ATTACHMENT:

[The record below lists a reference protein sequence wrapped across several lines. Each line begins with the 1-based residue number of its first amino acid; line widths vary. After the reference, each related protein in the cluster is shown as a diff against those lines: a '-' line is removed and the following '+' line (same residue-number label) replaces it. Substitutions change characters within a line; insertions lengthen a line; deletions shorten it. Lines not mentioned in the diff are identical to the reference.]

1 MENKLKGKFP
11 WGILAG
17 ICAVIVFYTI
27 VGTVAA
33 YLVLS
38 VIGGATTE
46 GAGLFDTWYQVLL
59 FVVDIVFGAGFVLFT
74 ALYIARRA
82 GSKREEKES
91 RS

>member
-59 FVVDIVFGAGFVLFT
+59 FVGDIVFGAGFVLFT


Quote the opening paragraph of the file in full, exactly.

[The record below lists a reference protein sequence wrapped across several lines. Each line begins with the 1-based residue number of its first amino acid; line widths vary. After the reference, each related protein in the cluster is shown as a diff against those lines: a '-' line is removed and the following '+' line (same residue-number label) replaces it. Substitutions change characters within a line; insertions lengthen a line; deletions shorten it. Lines not mentioned in the diff are identical to the reference.]